Quite some time ago I came across a great line in a sermon of Ussher’s from 1650 on the subject of death. He covers the usual themes – the inevitability of death, the way in which Christ’s work subverts its power, etc. Then he says:

‘Death is, as the Red Sea was to the Israelites, to destroy his Enemies, And to give him passage to the land of Promise’.

What a wonderful image, capturing the aspects of salvation and judgement. Succinct. Powerful. So there I was thinking what a good turn of phrase came from Ussher’s pulpit. Some time later I was reading Lewis Bayly’s The Practice of Piety (circa 1611) and found these words:

‘And as the Red Sea was a gulf to drown the Egyptians to destruction, but as a passage to the Israelites to convey them to Canaan’s possession, so death to the wicked is a sink to hell and condemnation, but to the godly the gate to everlasting life and salvation…’

Preachers have always stolen one another’s best illustrations. This is one of the factors shaping the discourse of puritanism – one finds more than a shared outlook but a shared discourse. The same analogies and illustrations come up again and again, the same way of making a point. And the traditionary lines are there to trace back into the medieval and patristic periods.

My question now is…where did Bayly get it from??

The End of Sin

December 31, 2008

Struck by a recurring theme in the Protestant Ars Moriendi. One of the many advantages brought by death, at least, by death as subverted by the work of Christ, is the end of sin. No one puts this more succinctly than Otto Werdmueller, who, in his First Book of Death (Eng. trans. Miles Coverdale) writes, ‘sin ceaseth not, till we come to be blessed with a shovel’.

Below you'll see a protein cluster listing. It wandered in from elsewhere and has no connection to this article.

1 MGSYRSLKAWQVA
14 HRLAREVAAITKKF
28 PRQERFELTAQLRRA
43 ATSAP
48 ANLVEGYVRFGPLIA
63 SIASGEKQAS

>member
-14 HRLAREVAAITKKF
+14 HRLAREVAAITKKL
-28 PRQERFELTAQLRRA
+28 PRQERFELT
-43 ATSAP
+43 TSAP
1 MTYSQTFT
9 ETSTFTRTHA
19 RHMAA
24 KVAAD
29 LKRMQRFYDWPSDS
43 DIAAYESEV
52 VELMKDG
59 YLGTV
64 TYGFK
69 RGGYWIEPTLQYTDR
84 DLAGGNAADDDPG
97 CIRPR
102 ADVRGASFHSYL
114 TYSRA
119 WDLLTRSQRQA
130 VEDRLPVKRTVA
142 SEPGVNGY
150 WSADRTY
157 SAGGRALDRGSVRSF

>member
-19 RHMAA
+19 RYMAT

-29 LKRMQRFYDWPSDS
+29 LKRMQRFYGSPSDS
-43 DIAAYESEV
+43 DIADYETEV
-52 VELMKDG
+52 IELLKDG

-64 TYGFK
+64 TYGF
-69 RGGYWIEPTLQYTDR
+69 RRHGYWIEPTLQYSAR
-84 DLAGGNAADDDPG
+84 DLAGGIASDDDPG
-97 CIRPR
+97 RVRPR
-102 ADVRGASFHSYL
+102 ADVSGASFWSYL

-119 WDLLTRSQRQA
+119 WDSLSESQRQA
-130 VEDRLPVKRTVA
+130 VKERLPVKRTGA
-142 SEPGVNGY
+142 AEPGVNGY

Happy New Year.

Sixteenth-Century Advertising

December 22, 2008

I have been reading The Sick Man’s Salve by Thomas Becon. Composed in the reign of Edward VI and going through eleven editions by the turn of the century, it was one of the most important Protestant Ars Moriendi in English. Poor Epaphroditus lies dying and is comforted and encouraged by a number of friends. The book is a rather prolix account of their conversation. One of the characters is a minister called Philemon. Twice he asks for one of the others to hand him a copy of a book called The Flower of Godly Prayers so that he can read out one of the prayers. By coincidence The Flower of Godly Prayers is an earlier work by…Thomas Becon.

White is the New Black

December 21, 2008

I have  spent a bit of time over the last week or two reading early Protestant Ars Moriendi. This is fascinating material. One patristic reference which crops up now and again is a line from Cyprian of Carthage who, in the midst of the plague, urges his readers against inappropriate displays of grief over those who have fallen asleep in Christ:

that they should be desired, but not bewailed; that the black garments should not be taken upon us here, when they have already taken upon them white raiment there. [Cyprian, De Mortal., 20]

To do so destroys our profession of faith by our deeds before the eyes of the pagans. Cyprian’s words remind us that we are not to grieve like those without hope, even if there is a righteous anger at death, our enemy, albeit a defeated one. Interestingly, it seems that Puritans went out of their way not to wear black at funerals [according to David E. Stannard, The Puritan Way of Death: A Study in Religion, Culture and Social Change (New York: OUP, 1977), 103].